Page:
by Lynn on April 15, 2016

in The Passionate Playgoer

At Young People’s Theatre, Toronto, Ont.

Written by L. Frank Baum
Based on the film.
Music by Harold Arlen
Lyrics by E. Y. Harburg
Directed by Joey Tremblay
Musical Arrangements by Allen Cole
Musical Direction by Reza Jacobs
Choreography by Dayna Tekatch
Set by David Boechler
Costumes by Robin Fisher
Lighting by Louise Guinand
Cast: Justin Bolt
Matthew G. Brown
Nathan Carroll
David Coomber
Jonathan Ellul
Omar Forrest
Alana Hibbert
Amy Matysio
Jamie McRoberts
Vanessa Sears

A charming, unfussy production of this most beloved of musicals.

The Story. Is there anyone in the free world who does not know this story? Ok. Dorothy is a sweet young girl about 10 years old who lives with her Auntie Em and her Uncle Henry in Kansas. Interesting that we don’t know about her parents, but I digress. Her best friend is her dog, Toto. Toto aggravates the town witchy-woman who threatens to take him, so Dorothy and Toto scram and hide.

Unfortunately there is a tornado warning and Dorothy is caught in it. This leads to Dorothy being transported to some imagined land with a good witch (Glinda) and a bad witch, (Wicked Witch), flying monkeys and a Wizard who seems to know everything. Dorothy needs to see the Wizard to find out how to get back home.

Dorothy meets three ‘people’ along the way who also need to see the Wizard. The Scarecrow wants a brain; the Tinman wants a heart; the Lion wants courage. They believe the Wizard will show them the way. In the end they realize they already had what they needed inside them. In Dorothy’s case her home was there with her Auntie and Uncle and the three farm hands who loved her.

The Production. Director, Joey Tremblay has created an efficient, unfussy production that is true to the heart of the show. Songs that were cut from the film are reinstated here.

How do you create a tornado without all sorts of glitzy pyrotechnics? Tremblay has his lighting designer, the estimable Louise Guinand, create a spiral effect on the stage floor that swirls our imagination into imagining a tornado funnel. Characters move the furniture around and the accompanying percussive sound of knocking and banging does the rest.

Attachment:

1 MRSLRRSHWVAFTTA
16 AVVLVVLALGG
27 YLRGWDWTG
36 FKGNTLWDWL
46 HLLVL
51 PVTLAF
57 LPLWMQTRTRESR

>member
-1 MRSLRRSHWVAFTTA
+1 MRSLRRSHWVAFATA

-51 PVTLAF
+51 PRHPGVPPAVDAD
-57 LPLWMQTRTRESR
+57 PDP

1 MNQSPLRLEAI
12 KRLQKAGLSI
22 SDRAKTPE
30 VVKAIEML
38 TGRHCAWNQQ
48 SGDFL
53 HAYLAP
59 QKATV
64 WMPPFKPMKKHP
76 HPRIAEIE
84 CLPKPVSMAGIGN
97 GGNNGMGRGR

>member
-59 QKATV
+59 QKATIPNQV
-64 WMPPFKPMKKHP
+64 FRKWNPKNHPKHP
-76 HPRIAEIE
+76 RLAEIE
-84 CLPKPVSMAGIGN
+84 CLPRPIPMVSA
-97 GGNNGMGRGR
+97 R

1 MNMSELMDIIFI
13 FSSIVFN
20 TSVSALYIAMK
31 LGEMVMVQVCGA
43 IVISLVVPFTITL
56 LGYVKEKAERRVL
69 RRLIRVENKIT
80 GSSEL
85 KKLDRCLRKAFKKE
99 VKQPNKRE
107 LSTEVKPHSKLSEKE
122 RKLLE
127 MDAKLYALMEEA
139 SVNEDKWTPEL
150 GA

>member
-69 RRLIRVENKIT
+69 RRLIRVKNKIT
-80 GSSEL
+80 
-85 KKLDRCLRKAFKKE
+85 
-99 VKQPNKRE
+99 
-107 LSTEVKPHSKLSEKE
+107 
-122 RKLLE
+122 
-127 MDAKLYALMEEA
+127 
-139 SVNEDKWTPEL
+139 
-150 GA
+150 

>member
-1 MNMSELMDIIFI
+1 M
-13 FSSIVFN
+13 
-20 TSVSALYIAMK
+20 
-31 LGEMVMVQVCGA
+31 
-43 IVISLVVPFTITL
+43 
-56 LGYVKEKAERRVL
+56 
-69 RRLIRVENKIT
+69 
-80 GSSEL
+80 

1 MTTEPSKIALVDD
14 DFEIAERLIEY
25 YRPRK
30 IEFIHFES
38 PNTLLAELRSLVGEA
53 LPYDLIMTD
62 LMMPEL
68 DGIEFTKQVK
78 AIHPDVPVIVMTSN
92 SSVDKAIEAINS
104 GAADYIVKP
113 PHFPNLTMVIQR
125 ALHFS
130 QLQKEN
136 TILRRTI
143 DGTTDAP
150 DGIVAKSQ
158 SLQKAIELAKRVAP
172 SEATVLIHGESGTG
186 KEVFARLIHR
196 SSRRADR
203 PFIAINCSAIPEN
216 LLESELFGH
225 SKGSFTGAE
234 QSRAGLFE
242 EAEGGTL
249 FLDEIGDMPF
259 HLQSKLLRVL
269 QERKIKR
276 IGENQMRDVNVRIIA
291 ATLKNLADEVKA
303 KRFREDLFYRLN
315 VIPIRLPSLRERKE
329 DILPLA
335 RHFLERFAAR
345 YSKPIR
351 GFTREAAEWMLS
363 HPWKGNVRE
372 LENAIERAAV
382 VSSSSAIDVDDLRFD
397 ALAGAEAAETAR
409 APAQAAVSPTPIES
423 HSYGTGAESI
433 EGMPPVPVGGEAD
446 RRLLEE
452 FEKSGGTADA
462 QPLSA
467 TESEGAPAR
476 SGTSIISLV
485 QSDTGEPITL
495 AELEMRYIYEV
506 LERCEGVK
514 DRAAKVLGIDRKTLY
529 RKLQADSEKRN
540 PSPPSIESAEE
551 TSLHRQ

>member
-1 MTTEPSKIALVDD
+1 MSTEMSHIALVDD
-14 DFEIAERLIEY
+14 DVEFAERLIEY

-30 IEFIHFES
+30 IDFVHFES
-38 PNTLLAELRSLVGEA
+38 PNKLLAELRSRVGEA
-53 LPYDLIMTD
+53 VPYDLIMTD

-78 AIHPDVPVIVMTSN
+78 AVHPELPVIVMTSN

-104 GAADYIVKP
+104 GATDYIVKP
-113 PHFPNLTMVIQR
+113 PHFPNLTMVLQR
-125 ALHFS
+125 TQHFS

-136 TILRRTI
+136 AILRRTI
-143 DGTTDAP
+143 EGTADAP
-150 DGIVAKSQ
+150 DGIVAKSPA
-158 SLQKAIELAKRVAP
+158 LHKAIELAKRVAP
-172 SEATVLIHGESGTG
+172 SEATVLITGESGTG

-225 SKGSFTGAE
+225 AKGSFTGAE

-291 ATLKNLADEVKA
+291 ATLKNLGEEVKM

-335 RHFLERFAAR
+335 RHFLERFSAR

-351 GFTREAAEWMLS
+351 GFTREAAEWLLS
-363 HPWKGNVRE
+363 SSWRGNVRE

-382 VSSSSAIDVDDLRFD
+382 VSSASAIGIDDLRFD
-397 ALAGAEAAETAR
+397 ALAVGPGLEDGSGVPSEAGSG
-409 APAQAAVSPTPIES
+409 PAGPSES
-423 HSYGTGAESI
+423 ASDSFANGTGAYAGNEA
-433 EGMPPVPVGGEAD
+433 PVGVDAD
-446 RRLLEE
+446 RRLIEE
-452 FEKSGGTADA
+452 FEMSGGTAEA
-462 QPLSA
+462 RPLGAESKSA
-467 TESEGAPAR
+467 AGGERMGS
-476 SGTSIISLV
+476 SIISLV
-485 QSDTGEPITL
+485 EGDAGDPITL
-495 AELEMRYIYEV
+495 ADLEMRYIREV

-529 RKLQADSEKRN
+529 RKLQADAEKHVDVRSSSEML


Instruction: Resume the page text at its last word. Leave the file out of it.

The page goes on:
In a lovely piece of business that goes from ‘reality’ to ‘fantasy’ Nathan Carroll manipulates a simple Toto puppet when in Kansas and then Carroll becomes an agile Toto himself when they are in the magical world of Oz.

Oz is a colourful place with an annoying, irritable Wicked Witch who bedevils Dorothy and her three friends and a gracious, calm good witch named Glinda who helps them at every turn. Oz is that magical, ‘grass-is-always-greener-on-the-other-side-of-the-hill place, until you realize it isn’t. With his thoughtful, simple production Joey Tremblay creates the place where you realize you had what you missed all the time.

The cast is joyous, sweet and true. Beginning with Vanessa Sears as Dorothy, we have a buoyant, sparky girl who sticks up for what she thinks is right and stares down what she thinks is wrong. Sears also has a lovely vulnerability and a fine voice.

Her valiant cohorts in sweetness are: a very malleable David Coomber as The Scarecrow, a stalwart Matthew G. Brown as the Tinman, and a quietly resilient Justin Bolt as the Lion.

Amy Matysio is deliciously evil as the Wicked Witch while Jamie McRoberts is laidback and confident as Glinda the good witch.

I would have expected Dorothy to see the three farm hands at the end of her story, when she ‘got back home’ who were the Scarecrow, the Tinman and the Lion, but Tremblay didn’t have that final touch. No damage done by that omission, just a comment.

Comment. The Wizard of Oz is a perfect way to end the 50th anniversary season of Young People’s Theatre, bringing the best theatre, with stories that speak to all young people as they go through life. The show is appropriately beloved because it reveals the best about people, their kindness, friendship, caring, respect and love.

Presented by Young People’s Theatre.

Opened: April 7, 2016.
Closes: May 15, 2016.
Cast: 10; 6 men, 4 women
Running Time: 90 minutes.

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